approach, the introduction of TAMS brought with it a completely new maintenance
structure. Whereas the 66-1 Manual specifies a four squadron maintenance
system - comprising an Organisational Maintenance Squadron (OMS), Field
Maintenance Squadron (FMS), Avionics Maintenance Squadron (AMS) and Munitions
Maintenance Squadron (MMS) - the TAMS system is based on a three squadron
operation consisting of an Aircraft Generation Squadron (AGS), Equipment
Maintenance Squadron (FMS) and Component Repairs Squadron (CRS).
An ancillary purpose of the exercise was to check the working of announced USAF initiatives to rapidly reinforce NATO and conduct high density flying operations as part of the Alliance's response to any future contingency. One of the objectives of 'Salty Rooster' was that the 50th TFW should receive integrate and effectively employ additional personnel needed to permit heavy wartime tasking. The majority of the augmentees, who numbered some 300 in all, were maintenance specialists from USAF Air Training Command in the US, though they were supplemented by temporary duty personnel from elsewhere in USAFE.
Monday 3 April, a DC 8 flew in the last cadre of personnel for the augmented
50th TFW from the US, and the Wing's orientation programme for the new
arrivals moved into top gear. Tuesday was spent on a series of briefings
ahead of the exercise but late in the day Wing HQ distributed an instruction
to its Battle Staff for the commencement of aircraft generation at 0600hr
Zulu on 5 April - the 'Salty Rooster' was about to start crowing. Wednesday,
the first day of the exercise was 'Generation Day' with the 50th EMS assembling
and delivering ordinance and the 50th AGS conducting preflight checks and
preparing the Phantoms for missile loading. FMC aircraft were in fact generated
at such a pace during the morning that the Wing passed its l2hr target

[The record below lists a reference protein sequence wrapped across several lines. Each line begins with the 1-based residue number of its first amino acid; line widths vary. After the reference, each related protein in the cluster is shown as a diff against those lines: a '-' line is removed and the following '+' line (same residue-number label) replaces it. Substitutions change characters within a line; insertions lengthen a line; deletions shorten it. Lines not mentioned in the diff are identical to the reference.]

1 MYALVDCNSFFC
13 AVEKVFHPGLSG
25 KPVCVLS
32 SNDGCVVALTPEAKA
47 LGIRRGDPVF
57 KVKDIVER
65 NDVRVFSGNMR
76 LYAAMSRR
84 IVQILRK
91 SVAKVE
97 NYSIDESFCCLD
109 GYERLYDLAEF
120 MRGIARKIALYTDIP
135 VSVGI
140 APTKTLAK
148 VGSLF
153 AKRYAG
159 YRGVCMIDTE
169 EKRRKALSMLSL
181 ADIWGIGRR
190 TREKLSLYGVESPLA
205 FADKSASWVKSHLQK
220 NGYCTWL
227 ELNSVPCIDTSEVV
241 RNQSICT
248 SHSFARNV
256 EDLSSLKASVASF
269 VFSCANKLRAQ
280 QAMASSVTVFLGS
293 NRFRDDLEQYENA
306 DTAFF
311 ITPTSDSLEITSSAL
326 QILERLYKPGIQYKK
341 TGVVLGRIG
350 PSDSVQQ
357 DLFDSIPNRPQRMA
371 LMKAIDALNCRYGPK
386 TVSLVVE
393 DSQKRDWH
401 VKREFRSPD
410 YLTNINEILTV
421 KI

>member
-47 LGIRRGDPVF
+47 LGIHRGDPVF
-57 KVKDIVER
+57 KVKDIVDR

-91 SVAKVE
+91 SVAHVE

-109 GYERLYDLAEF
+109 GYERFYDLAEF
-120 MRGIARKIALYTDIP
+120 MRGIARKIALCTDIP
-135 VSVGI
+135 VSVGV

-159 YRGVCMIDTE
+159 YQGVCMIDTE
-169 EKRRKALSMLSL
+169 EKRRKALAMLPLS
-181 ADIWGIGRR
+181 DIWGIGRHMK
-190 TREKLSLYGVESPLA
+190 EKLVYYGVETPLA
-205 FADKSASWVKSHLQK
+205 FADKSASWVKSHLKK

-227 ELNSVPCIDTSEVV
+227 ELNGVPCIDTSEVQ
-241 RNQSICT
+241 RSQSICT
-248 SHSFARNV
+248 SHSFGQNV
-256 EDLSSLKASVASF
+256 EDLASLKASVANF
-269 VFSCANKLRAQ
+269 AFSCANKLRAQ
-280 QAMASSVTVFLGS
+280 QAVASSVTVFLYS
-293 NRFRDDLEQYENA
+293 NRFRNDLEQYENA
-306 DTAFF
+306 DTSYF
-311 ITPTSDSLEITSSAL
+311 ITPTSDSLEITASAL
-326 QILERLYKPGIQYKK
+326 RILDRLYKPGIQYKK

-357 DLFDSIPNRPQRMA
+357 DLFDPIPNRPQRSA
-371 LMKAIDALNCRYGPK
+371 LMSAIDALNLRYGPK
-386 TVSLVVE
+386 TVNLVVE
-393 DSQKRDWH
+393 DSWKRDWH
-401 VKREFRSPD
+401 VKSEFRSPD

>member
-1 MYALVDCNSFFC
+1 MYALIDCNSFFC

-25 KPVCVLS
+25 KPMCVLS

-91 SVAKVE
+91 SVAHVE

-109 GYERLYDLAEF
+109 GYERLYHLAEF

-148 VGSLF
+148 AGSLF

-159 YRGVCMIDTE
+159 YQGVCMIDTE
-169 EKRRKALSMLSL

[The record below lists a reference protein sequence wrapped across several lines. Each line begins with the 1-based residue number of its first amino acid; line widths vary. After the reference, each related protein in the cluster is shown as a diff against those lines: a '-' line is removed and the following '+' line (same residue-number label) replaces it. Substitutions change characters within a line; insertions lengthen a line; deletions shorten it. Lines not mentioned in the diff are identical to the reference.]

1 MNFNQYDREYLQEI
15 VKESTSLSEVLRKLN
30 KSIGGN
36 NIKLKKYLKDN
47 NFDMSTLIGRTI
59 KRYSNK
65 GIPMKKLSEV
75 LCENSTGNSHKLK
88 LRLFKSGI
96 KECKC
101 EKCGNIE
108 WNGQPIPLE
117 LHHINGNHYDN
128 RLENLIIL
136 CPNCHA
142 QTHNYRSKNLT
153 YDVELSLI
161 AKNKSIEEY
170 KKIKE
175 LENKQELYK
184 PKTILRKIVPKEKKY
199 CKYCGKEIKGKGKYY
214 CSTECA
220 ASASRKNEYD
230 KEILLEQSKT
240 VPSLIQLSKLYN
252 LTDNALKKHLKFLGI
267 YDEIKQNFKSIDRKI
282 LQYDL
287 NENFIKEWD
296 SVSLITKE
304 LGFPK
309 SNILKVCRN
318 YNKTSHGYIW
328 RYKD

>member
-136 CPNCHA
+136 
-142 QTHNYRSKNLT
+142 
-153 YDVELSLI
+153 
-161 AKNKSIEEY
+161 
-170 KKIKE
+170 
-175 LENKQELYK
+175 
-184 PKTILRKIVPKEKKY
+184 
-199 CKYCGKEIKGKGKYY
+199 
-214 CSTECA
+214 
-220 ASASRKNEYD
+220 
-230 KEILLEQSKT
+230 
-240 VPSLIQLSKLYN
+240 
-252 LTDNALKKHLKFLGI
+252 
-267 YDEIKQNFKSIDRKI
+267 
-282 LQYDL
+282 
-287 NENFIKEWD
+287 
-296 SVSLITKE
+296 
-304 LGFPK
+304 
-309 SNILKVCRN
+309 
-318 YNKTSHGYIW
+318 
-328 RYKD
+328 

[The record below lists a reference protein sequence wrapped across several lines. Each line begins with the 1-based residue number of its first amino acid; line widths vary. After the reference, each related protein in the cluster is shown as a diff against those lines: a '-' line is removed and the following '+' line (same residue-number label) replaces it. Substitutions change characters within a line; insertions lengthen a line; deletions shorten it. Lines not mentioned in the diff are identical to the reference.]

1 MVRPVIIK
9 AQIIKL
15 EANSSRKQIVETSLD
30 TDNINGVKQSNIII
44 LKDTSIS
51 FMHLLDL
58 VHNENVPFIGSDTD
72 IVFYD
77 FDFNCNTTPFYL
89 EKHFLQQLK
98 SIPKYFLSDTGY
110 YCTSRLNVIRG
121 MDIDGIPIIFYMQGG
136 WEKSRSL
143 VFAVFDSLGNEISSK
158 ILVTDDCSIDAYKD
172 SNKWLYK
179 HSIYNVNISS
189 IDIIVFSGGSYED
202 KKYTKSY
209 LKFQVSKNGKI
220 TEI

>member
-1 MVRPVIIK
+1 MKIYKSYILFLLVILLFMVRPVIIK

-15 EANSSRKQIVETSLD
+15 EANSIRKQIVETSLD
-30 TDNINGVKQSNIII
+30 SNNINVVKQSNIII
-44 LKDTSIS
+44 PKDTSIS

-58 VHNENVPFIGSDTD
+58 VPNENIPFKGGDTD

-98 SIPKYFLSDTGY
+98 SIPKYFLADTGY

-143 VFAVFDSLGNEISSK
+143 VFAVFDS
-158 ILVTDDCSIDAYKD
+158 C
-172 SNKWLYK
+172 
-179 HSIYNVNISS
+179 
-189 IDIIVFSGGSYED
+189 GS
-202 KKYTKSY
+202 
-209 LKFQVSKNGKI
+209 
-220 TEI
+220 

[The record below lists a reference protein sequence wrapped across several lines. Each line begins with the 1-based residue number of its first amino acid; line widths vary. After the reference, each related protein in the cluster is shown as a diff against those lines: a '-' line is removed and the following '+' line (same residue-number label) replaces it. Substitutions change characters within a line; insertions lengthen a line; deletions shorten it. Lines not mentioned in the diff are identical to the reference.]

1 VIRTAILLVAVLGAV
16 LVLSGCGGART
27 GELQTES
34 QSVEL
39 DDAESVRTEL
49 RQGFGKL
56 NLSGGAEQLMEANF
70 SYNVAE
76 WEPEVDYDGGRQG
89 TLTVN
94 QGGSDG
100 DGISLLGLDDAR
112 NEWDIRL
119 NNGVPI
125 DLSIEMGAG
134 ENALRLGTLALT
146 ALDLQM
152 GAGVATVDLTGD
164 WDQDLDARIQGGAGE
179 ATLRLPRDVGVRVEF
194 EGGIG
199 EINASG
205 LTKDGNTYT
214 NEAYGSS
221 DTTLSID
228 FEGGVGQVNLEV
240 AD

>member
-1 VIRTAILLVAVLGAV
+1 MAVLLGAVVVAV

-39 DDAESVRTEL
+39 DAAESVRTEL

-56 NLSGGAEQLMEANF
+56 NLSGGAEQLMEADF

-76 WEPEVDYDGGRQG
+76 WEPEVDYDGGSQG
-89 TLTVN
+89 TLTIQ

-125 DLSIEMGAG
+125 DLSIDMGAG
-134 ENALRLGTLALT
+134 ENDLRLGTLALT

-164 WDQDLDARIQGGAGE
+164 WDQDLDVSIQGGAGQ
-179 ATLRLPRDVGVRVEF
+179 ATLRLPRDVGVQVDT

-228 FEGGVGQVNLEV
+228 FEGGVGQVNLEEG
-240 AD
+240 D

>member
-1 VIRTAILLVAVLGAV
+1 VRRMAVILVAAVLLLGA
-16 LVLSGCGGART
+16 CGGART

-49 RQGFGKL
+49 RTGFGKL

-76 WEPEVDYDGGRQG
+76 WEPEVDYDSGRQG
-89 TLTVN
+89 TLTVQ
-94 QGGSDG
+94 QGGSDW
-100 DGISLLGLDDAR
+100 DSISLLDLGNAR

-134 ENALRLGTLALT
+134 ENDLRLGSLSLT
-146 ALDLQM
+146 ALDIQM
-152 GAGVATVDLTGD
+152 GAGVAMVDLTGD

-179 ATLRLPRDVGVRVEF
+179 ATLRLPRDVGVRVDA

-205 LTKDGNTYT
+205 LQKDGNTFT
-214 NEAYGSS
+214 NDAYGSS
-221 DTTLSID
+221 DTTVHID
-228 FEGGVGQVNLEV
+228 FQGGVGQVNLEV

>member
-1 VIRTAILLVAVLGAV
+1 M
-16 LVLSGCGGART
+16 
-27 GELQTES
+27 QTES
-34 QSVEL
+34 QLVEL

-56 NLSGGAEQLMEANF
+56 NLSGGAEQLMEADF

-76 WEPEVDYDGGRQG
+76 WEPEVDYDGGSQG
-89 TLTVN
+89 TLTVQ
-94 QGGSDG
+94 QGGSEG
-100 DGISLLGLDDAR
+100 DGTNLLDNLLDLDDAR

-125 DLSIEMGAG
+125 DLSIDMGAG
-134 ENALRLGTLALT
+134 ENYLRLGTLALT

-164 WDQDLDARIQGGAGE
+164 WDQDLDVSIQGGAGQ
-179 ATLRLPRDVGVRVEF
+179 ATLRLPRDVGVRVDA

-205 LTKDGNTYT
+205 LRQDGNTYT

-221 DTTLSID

inside 6hr! The rest of the week was spent in enhancing still further the
rcadiness of the Wing and flying a number of training sorties for range
practice and combat turns (operational turn-rounds). The keynote for this
phase of the exercise was the Wing Commander's reminder about the five
Ps - Prior Preparations Prevent Poor Performance, a caution which was timely
in ensuring that 'Salty Rooster' would be conduted with a remarkable safety
The 'Salty Rooster' flying programme started on 10 April but its wings were clipped by bad weather during the morning. Despite low cloud and poor visibility the sortie schedule got underway and the tempo of operations improved with better weather during the afternoon and into the night. By the end of the day, the Wing had flown triple its normal number of daily training sorties. The intensity of the flying was reflected by the POL refuelling operation which serviced 267 aircraft on Day One, providing almost 0.4 million galls of fuel via tankers and the 'hot pit' refuelling areas (the latter installations permitting the engine-running replenishment of the F-4Es).
The exercise built up steadily during the next three days until, by the end of Day Four, an incredible total of 1,060 sorties had been flown - with a total of 297, a new record for the Wing, on the fourth day itself. Many of the individual Phantoms had begun to assemble impressive sortie counts, meeting every scheduled take-off at utilisations in excess of six sorties per day. All this airborne activity was demanding an intensive effort from the ground support team including the Quick Check Crews accomplishing the pre-flight checks at the take-off end of the runway; the 'Cotton Pickers' at the other end who were promptly recovering the drag chutes before the wind had them off the runway into the wet grass or mud; the 50th CRS Parachute Shop which was re-packing, stacking and delivering the braking parachutes to the flight line; the engine maintenance specialists who were effecting the rapid turn-round of aircraft undergoing engine changes; and the 50th EMS munitions specialists who were accomplishing a maximum effort in loading and 'downloading' ordinance.